The Exquisite Joy and Pain of Learning to Love Myself

Experts estimate that about 8 million people in the U.S. are currently suffering from an eating disorder—and that’s not even to mention the long, arduous process of recovery nor the rampant misunderstanding of these issues in our culture. As a nod to Eating Disorder Awareness Week (February 26 to March 4), we’ll be featuring some of our most thought-provoking content on body image, diet talk, and the stigma and shame that millions of women deal with on a daily basis. Above all else, know that you’re not alone—and if you need help and don’t know where to begin, reach out to the National Eating Disorders Association hotline at (800) 931-2237.



Paley Fairman

It’s January 2, and the tall windows of my local yoga studio are opaque with condensation, a signal to passersby that the room within is packed and sweaty with New Year’s resolve. Even I can’t help but see the joke in it for a moment as I stand shoulder to shoulder with my neighbors, stretching into Downward-Facing Dog en masse. We are, after all, a collective cliché—statistically speaking, the crowd will likely thin out in a matter of weeks as the idea of a fresh start begins to grow stale. But then I chide myself mid-judgment because I know that in dismissing everyone here, I’m ultimately dismissing myself. And the notion that brought me here is far more complicated than post-holiday pudge.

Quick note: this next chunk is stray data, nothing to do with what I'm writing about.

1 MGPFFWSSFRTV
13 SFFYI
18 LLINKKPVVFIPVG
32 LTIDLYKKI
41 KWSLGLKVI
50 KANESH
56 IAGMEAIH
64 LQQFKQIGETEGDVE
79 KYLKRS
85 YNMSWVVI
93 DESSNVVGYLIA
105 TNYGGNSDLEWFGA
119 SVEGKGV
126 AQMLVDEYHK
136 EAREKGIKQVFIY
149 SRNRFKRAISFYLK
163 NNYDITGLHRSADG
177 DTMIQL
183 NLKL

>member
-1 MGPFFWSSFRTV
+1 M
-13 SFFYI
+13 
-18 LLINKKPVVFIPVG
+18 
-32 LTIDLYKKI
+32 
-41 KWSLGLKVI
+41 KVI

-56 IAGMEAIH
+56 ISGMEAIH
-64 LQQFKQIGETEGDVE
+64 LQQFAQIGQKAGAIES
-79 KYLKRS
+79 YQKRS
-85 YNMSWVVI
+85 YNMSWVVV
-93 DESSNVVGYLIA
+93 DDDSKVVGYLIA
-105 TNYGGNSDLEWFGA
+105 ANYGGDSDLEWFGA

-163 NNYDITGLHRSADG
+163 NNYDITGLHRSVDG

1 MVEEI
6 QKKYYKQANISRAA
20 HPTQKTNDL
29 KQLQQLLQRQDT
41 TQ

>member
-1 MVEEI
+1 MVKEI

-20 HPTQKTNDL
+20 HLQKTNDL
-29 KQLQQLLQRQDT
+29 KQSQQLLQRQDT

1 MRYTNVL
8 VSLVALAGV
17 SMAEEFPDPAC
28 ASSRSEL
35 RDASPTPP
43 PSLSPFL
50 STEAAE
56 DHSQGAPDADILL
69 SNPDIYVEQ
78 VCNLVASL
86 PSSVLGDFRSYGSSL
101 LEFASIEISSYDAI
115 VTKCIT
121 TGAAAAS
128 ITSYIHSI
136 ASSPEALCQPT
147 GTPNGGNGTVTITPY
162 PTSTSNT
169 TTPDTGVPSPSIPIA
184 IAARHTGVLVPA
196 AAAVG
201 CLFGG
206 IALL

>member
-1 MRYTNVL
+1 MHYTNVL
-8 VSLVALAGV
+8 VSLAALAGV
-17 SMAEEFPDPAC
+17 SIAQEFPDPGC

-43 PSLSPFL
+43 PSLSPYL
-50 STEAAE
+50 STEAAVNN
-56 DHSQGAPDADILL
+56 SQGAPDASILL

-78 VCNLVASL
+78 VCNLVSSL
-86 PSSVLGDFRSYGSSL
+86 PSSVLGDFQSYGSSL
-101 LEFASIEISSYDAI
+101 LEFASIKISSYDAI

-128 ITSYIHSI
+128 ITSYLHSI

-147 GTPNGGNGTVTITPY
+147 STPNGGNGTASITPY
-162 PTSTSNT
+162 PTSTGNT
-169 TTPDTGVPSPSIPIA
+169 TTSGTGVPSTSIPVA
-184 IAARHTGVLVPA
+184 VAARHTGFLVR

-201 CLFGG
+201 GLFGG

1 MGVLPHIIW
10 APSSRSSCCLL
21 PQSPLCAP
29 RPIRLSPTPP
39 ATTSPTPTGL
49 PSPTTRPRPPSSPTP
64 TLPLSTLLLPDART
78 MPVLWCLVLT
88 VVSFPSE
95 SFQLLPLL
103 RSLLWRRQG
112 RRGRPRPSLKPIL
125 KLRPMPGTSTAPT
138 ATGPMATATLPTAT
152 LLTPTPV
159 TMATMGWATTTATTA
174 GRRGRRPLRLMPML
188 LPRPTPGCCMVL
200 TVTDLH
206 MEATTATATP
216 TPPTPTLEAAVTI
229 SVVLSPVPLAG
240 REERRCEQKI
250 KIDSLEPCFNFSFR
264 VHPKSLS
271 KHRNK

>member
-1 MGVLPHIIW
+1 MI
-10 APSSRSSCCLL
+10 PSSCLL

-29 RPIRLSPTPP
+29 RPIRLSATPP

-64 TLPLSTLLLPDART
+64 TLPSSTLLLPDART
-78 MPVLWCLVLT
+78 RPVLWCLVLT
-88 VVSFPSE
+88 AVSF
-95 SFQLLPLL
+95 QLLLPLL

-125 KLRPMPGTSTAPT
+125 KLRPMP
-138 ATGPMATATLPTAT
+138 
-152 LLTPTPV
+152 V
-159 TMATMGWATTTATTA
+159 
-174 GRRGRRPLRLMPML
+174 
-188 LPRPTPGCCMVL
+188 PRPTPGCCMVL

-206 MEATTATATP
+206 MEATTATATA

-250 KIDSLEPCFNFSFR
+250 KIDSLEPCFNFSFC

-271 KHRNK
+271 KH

Yes, I’d like to see some changes in my body. I want to be stronger; I want to shift the stubborn five pounds that have taken up residence around my midsection since moving to Los Angeles from New York City. (If you ever want to gain weight, move to a city where everyone drives.) I’ve been antsy about it for a few months—antsy but terrified. I don’t just stand to lose an inch or two around my waist, but also gain love and respect for myself and my body, a sentiment with which I’m only just starting to get acquainted.

Those who have suffered from eating disorders might understand the distinct, disorienting pain of starving yourself so much that one morning you wake up and realize you’ve lost so much more than weight. It is at this precise moment that you understand just how much more you are than flesh and blood because you can’t find the rest of it. You can’t find yourself or your place in the world. You’re only bare bones, shivering with the echoes of that brutal voice that got you here. The voice that said that you were taking up too much space, so you had better make yourself smaller. And smaller. And smaller.

And that alone is the most difficult part of recovery: tethering your soul back to the shell from which you excavated it.

Now, the voice is no longer cruel but cautious. Anxious. Careful, she says. You know this slippery slope well—it only took you five years to climb out of it.